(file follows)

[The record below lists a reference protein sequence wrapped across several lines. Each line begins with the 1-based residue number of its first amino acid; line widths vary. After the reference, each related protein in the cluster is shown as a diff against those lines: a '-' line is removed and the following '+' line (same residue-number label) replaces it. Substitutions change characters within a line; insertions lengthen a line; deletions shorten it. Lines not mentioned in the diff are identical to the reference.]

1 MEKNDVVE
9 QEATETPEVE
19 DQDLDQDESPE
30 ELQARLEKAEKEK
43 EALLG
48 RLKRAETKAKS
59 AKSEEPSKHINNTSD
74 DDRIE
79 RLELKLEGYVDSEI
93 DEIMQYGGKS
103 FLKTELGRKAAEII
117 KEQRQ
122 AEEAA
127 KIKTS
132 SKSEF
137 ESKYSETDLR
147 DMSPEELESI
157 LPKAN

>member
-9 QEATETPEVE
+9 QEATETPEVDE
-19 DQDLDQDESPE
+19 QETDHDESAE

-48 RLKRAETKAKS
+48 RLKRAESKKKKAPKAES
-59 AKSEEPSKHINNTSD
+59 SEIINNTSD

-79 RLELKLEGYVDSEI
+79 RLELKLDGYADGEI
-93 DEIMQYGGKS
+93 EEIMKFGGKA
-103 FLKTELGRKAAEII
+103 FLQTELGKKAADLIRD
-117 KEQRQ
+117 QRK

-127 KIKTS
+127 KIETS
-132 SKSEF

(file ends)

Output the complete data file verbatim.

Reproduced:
[The record below lists a reference protein sequence wrapped across several lines. Each line begins with the 1-based residue number of its first amino acid; line widths vary. After the reference, each related protein in the cluster is shown as a diff against those lines: a '-' line is removed and the following '+' line (same residue-number label) replaces it. Substitutions change characters within a line; insertions lengthen a line; deletions shorten it. Lines not mentioned in the diff are identical to the reference.]

1 MEKNDVVE
9 QEATETPEVE
19 DQDLDQDESPE
30 ELQARLEKAEKEK
43 EALLG
48 RLKRAETKAKS
59 AKSEEPSKHINNTSD
74 DDRIE
79 RLELKLEGYVDSEI
93 DEIMQYGGKS
103 FLKTELGRKAAEII
117 KEQRQ
122 AEEAA
127 KIKTS
132 SKSEF
137 ESKYSETDLR
147 DMSPEELESI
157 LPKAN

>member
-9 QEATETPEVE
+9 QEATETPEVDE
-19 DQDLDQDESPE
+19 QETDHDESAE

-48 RLKRAETKAKS
+48 RLKRAESKKKKAPKAES
-59 AKSEEPSKHINNTSD
+59 SEIINNTSD

-79 RLELKLEGYVDSEI
+79 RLELKLDGYADGEI
-93 DEIMQYGGKS
+93 EEIMKFGGKA
-103 FLKTELGRKAAEII
+103 FLQTELGKKAADLIRD
-117 KEQRQ
+117 QRK

-127 KIKTS
+127 KIETS
-132 SKSEF